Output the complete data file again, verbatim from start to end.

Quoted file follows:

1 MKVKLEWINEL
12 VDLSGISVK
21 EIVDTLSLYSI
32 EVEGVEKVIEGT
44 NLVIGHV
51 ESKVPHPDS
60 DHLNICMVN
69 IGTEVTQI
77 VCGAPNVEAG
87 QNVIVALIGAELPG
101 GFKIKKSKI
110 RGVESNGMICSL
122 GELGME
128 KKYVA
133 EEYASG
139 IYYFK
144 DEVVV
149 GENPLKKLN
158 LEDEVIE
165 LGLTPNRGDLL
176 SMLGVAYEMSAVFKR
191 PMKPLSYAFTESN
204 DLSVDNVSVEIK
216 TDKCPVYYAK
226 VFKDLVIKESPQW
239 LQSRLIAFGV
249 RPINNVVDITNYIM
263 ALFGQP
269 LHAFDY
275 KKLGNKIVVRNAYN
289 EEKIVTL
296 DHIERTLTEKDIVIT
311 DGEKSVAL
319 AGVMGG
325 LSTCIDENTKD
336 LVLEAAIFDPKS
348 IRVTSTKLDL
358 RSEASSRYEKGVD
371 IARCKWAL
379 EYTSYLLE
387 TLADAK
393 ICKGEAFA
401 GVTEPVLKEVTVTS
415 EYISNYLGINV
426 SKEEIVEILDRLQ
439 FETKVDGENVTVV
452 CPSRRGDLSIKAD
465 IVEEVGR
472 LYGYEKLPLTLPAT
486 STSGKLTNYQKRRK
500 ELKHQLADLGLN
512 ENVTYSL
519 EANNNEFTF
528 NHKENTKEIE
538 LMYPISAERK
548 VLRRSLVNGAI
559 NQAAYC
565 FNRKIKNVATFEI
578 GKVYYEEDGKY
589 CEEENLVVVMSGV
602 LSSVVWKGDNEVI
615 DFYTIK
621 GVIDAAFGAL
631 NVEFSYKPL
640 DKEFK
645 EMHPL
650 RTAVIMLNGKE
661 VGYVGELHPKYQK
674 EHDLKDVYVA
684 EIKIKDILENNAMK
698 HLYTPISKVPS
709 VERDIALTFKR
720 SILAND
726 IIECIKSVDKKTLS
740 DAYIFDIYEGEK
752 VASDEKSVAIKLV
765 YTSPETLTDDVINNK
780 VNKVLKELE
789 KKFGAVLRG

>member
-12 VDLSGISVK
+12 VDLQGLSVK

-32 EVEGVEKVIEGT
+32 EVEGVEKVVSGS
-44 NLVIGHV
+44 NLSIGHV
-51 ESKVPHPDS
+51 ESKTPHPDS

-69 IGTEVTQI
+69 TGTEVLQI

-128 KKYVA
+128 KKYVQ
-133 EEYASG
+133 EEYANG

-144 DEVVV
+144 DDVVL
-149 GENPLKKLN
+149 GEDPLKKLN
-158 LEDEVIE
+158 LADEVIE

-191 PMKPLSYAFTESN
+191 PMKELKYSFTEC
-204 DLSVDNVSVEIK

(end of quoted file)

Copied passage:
1 MKVKLEWINEL
12 VDLSGISVK
21 EIVDTLSLYSI
32 EVEGVEKVIEGT
44 NLVIGHV
51 ESKVPHPDS
60 DHLNICMVN
69 IGTEVTQI
77 VCGAPNVEAG
87 QNVIVALIGAELPG
101 GFKIKKSKI
110 RGVESNGMICSL
122 GELGME
128 KKYVA
133 EEYASG
139 IYYFK
144 DEVVV
149 GENPLKKLN
158 LEDEVIE
165 LGLTPNRGDLL
176 SMLGVAYEMSAVFKR
191 PMKPLSYAFTESN
204 DLSVDNVSVEIK
216 TDKCPVYYAK
226 VFKDLVIKESPQW
239 LQSRLIAFGV
249 RPINNVVDITNYIM
263 ALFGQP
269 LHAFDY
275 KKLGNKIVVRNAYN
289 EEKIVTL
296 DHIERTLTEKDIVIT
311 DGEKSVAL
319 AGVMGG
325 LSTCIDENTKD
336 LVLEAAIFDPKS
348 IRVTSTKLDL
358 RSEASSRYEKGVD
371 IARCKWAL
379 EYTSYLLE
387 TLADAK
393 ICKGEAFA
401 GVTEPVLKEVTVTS
415 EYISNYLGINV
426 SKEEIVEILDRLQ
439 FETKVDGENVTVV
452 CPSRRGDLSIKAD
465 IVEEVGR
472 LYGYEKLPLTLPAT
486 STSGKLTNYQKRRK
500 ELKHQLADLGLN
512 ENVTYSL
519 EANNNEFTF
528 NHKENTKEIE
538 LMYPISAERK
548 VLRRSLVNGAI
559 NQAAYC
565 FNRKIKNVATFEI
578 GKVYYEEDGKY
589 CEEENLVVVMSGV
602 LSSVVWKGDNEVI
615 DFYTIK
621 GVIDAAFGAL
631 NVEFSYKPL
640 DKEFK
645 EMHPL
650 RTAVIMLNGKE
661 VGYVGELHPKYQK
674 EHDLKDVYVA
684 EIKIKDILENNAMK
698 HLYTPISKVPS
709 VERDIALTFKR
720 SILAND
726 IIECIKSVDKKTLS
740 DAYIFDIYEGEK
752 VASDEKSVAIKLV
765 YTSPETLTDDVINNK
780 VNKVLKELE
789 KKFGAVLRG

>member
-12 VDLSGISVK
+12 VDLQGLSVK

-32 EVEGVEKVIEGT
+32 EVEGVEKVVSGS
-44 NLVIGHV
+44 NLSIGHV
-51 ESKVPHPDS
+51 ESKTPHPDS

-69 IGTEVTQI
+69 TGTEVLQI

-128 KKYVA
+128 KKYVQ
-133 EEYASG
+133 EEYANG

-144 DEVVV
+144 DDVVL
-149 GENPLKKLN
+149 GEDPLKKLN
-158 LEDEVIE
+158 LADEVIE

-191 PMKPLSYAFTESN
+191 PMKELKYSFTEC
-204 DLSVDNVSVEIK